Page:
Mr. Helm. Some of your swivels will hardly pay the cost of transportation here.
Mr. Carpenter. The presence of these swivels seems to trouble you much.
The COURT. Gentlemen, order. There is enough to do without spending time in these remarks.
Mr. Helm. I know it. But when the gentleman talks of cannon and swivels, we have a right to retort.
Mr. Marshall. This seems like being shot.
Mr. Crittenden. I prove by Mrs. R. J. Ward a single fact as explanatory of the necessity of this defendant arming himself; this fact is, that some months prior to the occurrence of the fact we are now investigating, Mr. Sturgus, the assistant teacher of Prof. Butler, had become so much embittered against this defendant, that he had left with her a threatening message against him, and desired her to deliver it. The Court would not feel inclined to censure the accused for desiring to have every fact made known in any way connected with, or having any bearing upon, a matter in which his liberty, his life and his honor, were so deeply concerned.
The Court held, that though the fact might have an indirect bearing on the case, it was so remote that it would be incompetent testimony. Robert J. Ward, Jr., called. Mr. Gibson. I object to Mr. Ward being called as a wit
ness, as he is jointly indicted as a principal, with the defendant.
Mr. Crittenden. The defense are no strangers to the cases cited by Mr. Gibson. But it was admitted in them all that if the indictments were separate, persons indicted for the same crime could be witnesses for each other. But this made no difference in principle—the fact that their names were on the same instead of different pieces of paper. But these were higher and older authorities than those the gentlemen had cited and which placed the question beyond doubt.
Some crimes require more than one to commit, as a riot. In such cases, there was a community of guilt, and whether the criminals were indicted separately or jointly, they could not be witnesses for each other. But where the crime could be committed by one, this reason for excluding another impleaded for the same crime, did not exist. Mr. Crittenden commented severely on the opinion of Lord Ellenborough, that the jury would be imposed on by an accomplice, and vindicated the ability of the jury to discriminate between truth and error.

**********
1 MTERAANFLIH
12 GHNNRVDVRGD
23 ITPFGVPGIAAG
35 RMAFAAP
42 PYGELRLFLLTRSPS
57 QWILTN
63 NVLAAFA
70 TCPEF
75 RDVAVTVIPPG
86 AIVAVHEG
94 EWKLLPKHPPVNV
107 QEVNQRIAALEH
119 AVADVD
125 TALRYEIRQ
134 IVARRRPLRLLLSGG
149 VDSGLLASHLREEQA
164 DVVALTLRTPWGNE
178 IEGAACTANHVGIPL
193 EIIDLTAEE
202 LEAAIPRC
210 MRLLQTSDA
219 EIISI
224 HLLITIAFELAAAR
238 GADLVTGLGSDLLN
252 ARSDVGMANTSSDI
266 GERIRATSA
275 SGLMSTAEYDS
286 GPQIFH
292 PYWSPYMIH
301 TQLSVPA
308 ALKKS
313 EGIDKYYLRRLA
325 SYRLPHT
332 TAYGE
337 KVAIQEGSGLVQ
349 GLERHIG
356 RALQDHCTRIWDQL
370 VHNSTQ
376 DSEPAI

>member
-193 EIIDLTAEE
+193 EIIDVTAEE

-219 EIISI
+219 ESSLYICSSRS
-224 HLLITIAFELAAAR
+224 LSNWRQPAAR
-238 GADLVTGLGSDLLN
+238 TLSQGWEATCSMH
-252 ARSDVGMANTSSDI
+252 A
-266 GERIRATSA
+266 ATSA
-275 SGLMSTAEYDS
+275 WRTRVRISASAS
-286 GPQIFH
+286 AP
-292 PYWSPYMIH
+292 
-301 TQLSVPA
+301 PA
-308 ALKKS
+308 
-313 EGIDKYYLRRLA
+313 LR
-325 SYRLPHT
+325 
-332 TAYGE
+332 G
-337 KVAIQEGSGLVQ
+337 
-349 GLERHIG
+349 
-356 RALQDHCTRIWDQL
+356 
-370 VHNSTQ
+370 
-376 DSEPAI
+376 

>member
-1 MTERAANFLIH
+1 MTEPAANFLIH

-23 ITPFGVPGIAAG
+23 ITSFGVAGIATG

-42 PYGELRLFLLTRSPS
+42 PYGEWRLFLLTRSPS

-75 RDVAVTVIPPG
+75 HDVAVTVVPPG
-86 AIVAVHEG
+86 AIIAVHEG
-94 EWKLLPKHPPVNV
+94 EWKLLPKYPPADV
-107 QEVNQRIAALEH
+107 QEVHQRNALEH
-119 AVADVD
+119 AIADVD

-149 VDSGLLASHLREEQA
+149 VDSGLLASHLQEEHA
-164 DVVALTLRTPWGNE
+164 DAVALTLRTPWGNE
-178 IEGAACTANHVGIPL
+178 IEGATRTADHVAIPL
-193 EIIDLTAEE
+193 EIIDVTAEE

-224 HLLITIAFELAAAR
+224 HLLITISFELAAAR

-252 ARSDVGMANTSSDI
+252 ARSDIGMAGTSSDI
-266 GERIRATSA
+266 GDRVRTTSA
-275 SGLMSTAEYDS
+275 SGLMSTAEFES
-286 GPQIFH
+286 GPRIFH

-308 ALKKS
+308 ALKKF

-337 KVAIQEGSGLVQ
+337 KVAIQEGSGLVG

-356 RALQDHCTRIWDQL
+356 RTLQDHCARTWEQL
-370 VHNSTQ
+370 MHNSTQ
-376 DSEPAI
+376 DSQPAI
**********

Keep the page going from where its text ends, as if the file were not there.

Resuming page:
Mr. Wintersmith cited Russell on Crimes, in support of the point-that a witness could not be excluded because he stood in the same relation as the criminal.
Mr. Gibson. This is the first time that a motion is deliberately made to throw aside all the books, all authorities, all precedents, and trust to the mere personal opinion of the Judge. As the gentleman has sneered at English authorities, and referred to Kentucky authorities, I will give him a Kentucky authority, one not spoiled by being put in a book. I referred to the case of the two Kelleys, tried in Hart County, where the Judge refused such a motion. There was also another objection to this admission. R. J. Ward, Jr., was indicted as an accessory, and his testimony might acquit the principal, and of course acquit himself.